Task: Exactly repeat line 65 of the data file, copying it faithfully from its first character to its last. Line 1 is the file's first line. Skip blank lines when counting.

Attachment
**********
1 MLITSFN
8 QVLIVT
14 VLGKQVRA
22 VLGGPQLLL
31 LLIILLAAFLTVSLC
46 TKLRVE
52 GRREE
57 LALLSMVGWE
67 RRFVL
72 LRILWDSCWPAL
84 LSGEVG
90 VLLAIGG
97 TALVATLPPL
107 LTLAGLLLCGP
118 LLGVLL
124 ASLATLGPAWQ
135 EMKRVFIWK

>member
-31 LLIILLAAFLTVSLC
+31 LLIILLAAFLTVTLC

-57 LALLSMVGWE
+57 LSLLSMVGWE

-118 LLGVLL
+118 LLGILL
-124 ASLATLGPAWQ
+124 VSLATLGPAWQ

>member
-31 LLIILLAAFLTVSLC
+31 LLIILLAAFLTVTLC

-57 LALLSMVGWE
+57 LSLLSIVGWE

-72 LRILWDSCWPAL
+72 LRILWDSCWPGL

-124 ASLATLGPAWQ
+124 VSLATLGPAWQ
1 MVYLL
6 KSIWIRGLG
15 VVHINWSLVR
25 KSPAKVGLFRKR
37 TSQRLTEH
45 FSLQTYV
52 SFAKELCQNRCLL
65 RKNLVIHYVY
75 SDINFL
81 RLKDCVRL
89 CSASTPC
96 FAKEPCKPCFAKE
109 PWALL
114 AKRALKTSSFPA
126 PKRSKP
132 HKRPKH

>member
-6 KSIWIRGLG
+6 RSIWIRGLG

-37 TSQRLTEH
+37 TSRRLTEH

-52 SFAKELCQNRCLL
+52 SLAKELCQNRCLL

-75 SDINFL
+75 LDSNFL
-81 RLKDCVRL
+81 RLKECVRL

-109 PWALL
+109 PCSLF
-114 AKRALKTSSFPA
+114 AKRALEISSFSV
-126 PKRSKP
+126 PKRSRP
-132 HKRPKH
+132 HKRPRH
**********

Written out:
-114 AKRALKTSSFPA